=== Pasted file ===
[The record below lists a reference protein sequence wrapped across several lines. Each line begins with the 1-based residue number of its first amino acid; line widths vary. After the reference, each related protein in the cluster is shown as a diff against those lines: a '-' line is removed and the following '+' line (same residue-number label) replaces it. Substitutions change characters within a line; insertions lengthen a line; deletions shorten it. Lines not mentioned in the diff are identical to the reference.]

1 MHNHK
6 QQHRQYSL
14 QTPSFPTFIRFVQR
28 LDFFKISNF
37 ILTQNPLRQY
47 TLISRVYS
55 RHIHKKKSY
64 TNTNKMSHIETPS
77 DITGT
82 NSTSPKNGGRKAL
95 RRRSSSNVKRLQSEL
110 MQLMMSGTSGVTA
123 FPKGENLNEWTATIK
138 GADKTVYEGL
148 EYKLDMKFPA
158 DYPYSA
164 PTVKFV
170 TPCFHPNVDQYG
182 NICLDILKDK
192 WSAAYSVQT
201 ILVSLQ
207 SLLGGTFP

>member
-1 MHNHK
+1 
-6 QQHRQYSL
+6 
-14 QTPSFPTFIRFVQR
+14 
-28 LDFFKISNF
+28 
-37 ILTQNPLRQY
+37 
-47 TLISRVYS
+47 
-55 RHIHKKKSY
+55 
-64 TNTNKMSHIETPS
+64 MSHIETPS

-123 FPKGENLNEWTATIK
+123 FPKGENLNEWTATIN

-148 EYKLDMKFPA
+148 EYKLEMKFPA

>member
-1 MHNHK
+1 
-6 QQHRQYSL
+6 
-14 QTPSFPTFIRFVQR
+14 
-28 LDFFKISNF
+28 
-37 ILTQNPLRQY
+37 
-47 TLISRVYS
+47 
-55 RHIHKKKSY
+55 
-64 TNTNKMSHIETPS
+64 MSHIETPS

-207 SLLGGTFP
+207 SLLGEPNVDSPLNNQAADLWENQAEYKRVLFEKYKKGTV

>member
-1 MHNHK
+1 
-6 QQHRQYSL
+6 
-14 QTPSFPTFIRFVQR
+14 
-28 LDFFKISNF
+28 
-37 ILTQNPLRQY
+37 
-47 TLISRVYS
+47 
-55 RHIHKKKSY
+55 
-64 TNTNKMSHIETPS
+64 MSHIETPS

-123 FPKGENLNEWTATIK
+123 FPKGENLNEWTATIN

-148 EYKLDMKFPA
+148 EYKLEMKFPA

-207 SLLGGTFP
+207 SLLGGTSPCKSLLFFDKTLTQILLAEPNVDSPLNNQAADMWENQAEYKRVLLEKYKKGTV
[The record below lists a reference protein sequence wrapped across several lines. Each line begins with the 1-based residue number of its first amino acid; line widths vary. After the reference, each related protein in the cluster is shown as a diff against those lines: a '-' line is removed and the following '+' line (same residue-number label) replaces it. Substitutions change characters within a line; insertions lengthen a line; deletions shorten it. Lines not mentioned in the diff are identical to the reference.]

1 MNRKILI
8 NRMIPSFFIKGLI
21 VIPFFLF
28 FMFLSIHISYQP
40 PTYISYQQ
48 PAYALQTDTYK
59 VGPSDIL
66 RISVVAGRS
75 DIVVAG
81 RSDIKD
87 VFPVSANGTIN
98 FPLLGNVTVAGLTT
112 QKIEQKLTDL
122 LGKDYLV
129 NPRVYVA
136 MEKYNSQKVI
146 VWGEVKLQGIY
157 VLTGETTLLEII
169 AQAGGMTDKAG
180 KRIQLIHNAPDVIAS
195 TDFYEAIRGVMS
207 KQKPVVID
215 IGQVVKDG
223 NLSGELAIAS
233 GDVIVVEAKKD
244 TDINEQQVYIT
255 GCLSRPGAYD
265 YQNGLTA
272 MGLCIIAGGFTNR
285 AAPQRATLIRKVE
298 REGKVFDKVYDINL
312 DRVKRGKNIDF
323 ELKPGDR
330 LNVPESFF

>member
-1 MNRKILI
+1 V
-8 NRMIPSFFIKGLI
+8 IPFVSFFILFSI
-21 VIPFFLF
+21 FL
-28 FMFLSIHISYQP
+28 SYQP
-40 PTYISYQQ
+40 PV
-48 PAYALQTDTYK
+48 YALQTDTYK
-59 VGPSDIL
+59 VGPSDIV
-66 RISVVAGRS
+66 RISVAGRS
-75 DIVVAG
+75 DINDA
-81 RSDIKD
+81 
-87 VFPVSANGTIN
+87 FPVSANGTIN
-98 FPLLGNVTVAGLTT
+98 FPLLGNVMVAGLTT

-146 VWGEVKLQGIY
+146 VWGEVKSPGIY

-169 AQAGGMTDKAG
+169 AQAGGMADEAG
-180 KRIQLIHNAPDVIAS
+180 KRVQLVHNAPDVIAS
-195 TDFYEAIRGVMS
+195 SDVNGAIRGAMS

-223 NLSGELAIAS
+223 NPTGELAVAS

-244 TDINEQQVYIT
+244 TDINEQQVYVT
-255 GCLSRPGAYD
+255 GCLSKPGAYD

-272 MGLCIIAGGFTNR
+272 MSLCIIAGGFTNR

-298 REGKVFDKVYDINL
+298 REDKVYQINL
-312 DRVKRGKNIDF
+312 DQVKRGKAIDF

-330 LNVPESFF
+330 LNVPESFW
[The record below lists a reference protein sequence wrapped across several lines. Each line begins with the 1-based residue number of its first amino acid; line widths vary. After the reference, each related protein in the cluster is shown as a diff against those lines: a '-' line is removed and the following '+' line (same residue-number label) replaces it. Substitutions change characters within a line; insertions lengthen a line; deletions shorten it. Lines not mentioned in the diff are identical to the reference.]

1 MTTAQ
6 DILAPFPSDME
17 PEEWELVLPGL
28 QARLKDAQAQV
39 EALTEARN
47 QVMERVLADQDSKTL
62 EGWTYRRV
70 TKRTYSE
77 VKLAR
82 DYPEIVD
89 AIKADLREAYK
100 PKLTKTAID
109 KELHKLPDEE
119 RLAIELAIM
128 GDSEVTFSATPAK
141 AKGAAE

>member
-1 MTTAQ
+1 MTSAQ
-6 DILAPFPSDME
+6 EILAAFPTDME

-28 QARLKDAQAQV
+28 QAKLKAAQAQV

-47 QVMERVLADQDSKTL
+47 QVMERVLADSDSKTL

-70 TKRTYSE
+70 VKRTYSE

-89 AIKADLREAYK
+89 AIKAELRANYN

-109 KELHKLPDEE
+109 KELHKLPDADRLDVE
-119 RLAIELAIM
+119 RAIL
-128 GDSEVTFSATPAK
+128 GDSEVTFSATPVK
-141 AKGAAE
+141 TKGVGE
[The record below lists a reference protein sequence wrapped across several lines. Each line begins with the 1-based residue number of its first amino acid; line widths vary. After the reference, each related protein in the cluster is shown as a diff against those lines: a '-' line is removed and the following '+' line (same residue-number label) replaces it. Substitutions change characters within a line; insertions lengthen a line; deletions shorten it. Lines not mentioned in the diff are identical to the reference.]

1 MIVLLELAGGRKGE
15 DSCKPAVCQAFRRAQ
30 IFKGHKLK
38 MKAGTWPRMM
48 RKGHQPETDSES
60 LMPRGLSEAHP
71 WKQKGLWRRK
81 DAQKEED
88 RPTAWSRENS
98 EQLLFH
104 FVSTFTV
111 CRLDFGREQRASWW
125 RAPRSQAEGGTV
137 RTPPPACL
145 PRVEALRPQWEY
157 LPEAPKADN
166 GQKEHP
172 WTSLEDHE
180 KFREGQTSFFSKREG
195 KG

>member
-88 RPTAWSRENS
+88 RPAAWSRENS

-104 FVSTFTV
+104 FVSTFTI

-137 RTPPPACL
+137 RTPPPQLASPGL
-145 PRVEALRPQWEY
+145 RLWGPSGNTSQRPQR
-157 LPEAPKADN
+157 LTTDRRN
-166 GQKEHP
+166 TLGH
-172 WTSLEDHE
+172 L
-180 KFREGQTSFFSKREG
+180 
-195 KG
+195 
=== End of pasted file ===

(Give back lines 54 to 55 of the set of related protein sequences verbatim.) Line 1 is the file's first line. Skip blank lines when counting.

-37 ILTQNPLRQY
+37 